At Jemurai, we often find ourselves in situations where a company wants to build their own application security program but doesn’t really know how. That’s a common and very understandable problem given the trends in the industry (increasing focus on app security) and the inherent complexity of doing application security well. We take great pride teaching and coaching organizations such as these to build successful programs. Inevitably there comes a point where they want to hire someone to “run AppSec.” Often, we’ll be asked for feedback on resumes or about candidates. This happens often enough that I wanted to take a minute and write down some of the things we’ve learned and how we approach situations such as these.
We fundamentally believe that to succeed with application security, a team needs to have development & SDLC expertise, excellent communication skills and security knowledge. Tools are a part of the package, but only a part we use to help save time so we can focus on the hard problems as a team of people. The number of times we have seen “last mile” problems, where issues are known but can’t be fixed for organizational reasons is too many to dismiss. Emphasize relationships, communication and the human element of making security fixes happen and the tools part will come along easily. Starting with expert developers that can win the respect of the technical team while engaging in a non-invasive way is our goal.
Usually, one of the first questions I’ll ask in this situation is if there is anyone internal that would be a good fit. Most medium to large development groups have a few developers that are proven but might be looking for their next thing. Giving them a way to pivot into application security can be a great way to leverage their organizational knowledge, domain expertise and familiarity in the current process. If they’ve been building things, they almost certainly understand the SDLC and main programming languages in use. If they understand the domain, they can communicate with developers and business stakeholders. Provided that they have the disposition to work with a variety of teams and communicate constructively, this is the kind of person that we can coach into being a core contributor for an AppSec team.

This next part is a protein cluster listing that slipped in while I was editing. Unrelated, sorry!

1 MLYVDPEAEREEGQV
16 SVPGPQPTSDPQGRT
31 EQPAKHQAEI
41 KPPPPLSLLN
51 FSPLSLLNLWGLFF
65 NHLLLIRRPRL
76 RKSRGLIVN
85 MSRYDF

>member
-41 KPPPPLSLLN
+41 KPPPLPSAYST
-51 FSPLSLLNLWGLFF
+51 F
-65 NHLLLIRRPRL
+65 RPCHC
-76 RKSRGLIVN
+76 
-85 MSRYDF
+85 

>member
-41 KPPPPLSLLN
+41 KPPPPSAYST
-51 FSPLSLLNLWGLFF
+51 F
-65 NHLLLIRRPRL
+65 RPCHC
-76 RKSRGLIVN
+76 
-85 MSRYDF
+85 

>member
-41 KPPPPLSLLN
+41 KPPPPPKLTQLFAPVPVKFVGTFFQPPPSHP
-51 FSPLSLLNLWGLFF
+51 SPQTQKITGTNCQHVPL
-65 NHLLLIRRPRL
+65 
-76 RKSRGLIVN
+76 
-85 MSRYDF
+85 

Not surprisingly, we have also made mistakes and seen things go sour while building a program. The following are some things to watch out for:
In order to assess candidates, we pulled together some interesting questions that reflect our point of view more concretely. Of course it is imperfect, but we’re sharing it here because we think it is interesting.
Internal question: Do we want the person to be able to get their hands dirty? Our answer would generally be “yes”.